When I became a 'born-again' in high school (early 70's), I started reading the Bible. The New Testament really puzzled me for awhile. Especially the treatment of Women. And also Jesus meek and mild running around with a whip in the Temple. I went to a University that required one religion course. I took New Testament Survey and was exposed to textual and historical criticism. I became an agnostic in 2 weeks of that course. I was so mad that every preacher I knew -- HAD to know all this.

Fast forward to 9/11, I was very curious as to what was going on in Islam. As I browsed around the Internet and ran into Sam Harris' End of Faith on Amazon. I read the first chapter that was online and at the moment I realized I had been an atheist since college.

John, I enjoy your site. Thanks for working on it.

Jim said...

Growing up Catholic, #2 probably just bothered me for a long time--it didn't tell me there was no God, but it did seem to make me wonder why he never did anything, and the more I thought about suffering in the world, the more I thought I couldn't "stomach" the idea of praising such a God.

That led me to start searching down the road of #1 to see if I was missing something and I soon discovered a whole treasure trove of sensible atheist scholarship that made a whole lot more sense than the apologist literature.

Very early on, friends let me borrow their apologist books like "Mere Christianity." I have no formal "logic" training, but I felt I was dissecting the illogical sentence by sentence.

Now I would say #3 is the most fascinating for me--I listen to Robert M. Price's "BibleGeek" podcast--always interesting. Along with the discussion on this forum--thanks for having us!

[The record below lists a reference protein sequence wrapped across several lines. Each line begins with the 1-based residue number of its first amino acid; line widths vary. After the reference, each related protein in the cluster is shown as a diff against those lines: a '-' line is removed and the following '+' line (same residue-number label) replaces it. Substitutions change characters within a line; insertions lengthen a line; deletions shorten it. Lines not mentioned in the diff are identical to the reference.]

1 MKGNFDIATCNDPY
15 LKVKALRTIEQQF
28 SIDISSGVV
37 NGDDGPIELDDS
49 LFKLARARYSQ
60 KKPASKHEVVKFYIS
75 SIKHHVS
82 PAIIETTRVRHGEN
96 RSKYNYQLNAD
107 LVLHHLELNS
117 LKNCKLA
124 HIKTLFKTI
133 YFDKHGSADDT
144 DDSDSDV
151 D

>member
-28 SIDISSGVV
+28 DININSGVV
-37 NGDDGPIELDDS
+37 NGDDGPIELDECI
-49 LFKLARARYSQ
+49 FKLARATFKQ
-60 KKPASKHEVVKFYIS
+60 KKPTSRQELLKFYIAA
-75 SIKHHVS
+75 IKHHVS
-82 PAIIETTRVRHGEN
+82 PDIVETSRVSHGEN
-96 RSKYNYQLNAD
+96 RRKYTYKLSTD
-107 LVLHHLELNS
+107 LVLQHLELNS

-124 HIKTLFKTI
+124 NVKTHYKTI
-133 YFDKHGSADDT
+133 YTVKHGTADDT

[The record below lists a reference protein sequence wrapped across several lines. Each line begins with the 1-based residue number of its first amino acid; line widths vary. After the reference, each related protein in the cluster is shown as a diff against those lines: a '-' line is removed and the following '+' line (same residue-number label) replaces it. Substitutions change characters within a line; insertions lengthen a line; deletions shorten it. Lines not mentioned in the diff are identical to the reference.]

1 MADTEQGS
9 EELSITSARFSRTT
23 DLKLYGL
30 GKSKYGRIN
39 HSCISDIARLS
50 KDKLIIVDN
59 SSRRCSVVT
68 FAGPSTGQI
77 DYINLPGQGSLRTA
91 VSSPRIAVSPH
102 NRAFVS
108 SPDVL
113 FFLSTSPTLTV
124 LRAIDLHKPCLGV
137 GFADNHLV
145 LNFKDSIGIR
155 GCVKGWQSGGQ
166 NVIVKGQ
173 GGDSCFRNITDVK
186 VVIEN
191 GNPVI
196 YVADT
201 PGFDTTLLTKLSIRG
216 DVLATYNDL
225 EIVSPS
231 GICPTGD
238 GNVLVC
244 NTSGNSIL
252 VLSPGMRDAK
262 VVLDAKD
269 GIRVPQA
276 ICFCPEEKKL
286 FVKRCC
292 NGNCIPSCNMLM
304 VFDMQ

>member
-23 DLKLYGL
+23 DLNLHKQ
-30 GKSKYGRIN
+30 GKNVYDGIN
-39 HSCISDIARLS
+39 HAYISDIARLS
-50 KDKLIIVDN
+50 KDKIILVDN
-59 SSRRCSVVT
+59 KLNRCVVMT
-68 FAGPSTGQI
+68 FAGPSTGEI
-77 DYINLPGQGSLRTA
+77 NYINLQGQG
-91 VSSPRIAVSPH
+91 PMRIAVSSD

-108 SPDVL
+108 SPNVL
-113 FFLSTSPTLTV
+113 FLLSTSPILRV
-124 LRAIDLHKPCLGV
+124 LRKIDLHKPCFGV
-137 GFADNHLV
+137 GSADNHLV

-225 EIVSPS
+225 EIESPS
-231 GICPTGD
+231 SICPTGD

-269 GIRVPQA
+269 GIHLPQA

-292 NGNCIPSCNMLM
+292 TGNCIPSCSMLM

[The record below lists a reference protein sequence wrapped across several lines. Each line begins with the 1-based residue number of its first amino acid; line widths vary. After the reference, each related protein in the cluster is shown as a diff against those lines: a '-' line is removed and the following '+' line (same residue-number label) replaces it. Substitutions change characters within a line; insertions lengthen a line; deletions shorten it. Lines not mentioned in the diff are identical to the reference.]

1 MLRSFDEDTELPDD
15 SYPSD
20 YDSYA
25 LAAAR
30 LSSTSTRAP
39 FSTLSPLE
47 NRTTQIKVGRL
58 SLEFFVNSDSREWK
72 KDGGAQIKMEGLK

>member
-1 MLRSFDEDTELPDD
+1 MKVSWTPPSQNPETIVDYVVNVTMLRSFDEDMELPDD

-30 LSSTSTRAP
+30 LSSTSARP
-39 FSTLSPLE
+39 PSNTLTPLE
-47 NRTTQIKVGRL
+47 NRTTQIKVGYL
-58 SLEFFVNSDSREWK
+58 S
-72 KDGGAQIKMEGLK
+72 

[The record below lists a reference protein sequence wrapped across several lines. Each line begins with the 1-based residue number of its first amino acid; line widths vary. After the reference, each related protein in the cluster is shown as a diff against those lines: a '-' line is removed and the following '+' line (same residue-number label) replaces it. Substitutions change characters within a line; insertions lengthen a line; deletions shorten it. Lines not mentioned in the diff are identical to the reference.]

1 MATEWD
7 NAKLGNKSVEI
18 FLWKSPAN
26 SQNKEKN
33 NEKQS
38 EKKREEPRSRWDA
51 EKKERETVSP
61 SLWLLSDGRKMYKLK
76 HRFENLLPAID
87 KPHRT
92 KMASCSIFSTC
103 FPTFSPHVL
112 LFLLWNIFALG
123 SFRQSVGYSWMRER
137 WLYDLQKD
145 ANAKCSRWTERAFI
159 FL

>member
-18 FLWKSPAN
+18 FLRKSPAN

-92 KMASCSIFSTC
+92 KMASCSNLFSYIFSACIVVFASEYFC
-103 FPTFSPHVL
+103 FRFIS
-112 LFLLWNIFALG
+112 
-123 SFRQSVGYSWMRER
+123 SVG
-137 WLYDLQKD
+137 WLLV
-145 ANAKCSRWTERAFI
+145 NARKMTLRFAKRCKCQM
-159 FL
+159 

stamati anagnostou said...

Studying Calvinism began my eventual release from Christianity. I decided I would never worship a God like that, and it turns out certain aspects of predestination are unavoidable. Then I was put into a mental health clinic due to the panic caused by my doubts and I realized my faith at least was a sham, and I found it odd that a good father would let me go on so long as a fake.

Robert Oerter said...

For me it was a combination of science and science fiction. Science forced me to ask what evidence there was for my faith. And science fiction forced me to think about all the other ways the universe could be, other than the religious cosmology I grew up with. For example, Philip K. Dick asks "What if God (= superintelligent extraterrestrial being) exists - and is evil?" (Read "Faith of our Fathers", possibly the creepiest SF short story ever.)

Trancerole said...

The first 5 were the big ones for me, too.

The first, science and philosophy, was what started my deconversion, but not in the way you might think. The reality of evolution, etc., did not bother me as a Christian. What bothered me big-time was the discovery that the Christians I had trusted (young-earth creationist leaders) had been such frauds. That made me wonder what else that I had believed on authority was false.

For me, the first reason was related to the fifth, hypocrisy of Christians. Their hypocrisy did not bother me in the sense of "I refuse to play with them unless they're nice." It was because the Bible promises that those who are Christians will be better people than average, but both my observations and formal studies said they were not. To me, that was a huge disconfirmation of the Christian faith.

The final blow was number 3, examination of the scriptures. In particular, it was the downright nastiness of God. How was I blind to it for so long?

Joel said...

Numbers 5 and 6 certainly gave me some distance to be a bit more objective. When I was in college I became full-out evangelical with IVCF. One of the primary things they teach (and essentially require all new members to learn) is how to study the bible. Ironically, it was using this exact method that I discovered the problems of the bible (numbers 1 and 3). God was never really present nor absent for me, he just "was" according to the philosophy and religion I learned, so there was no disappointment.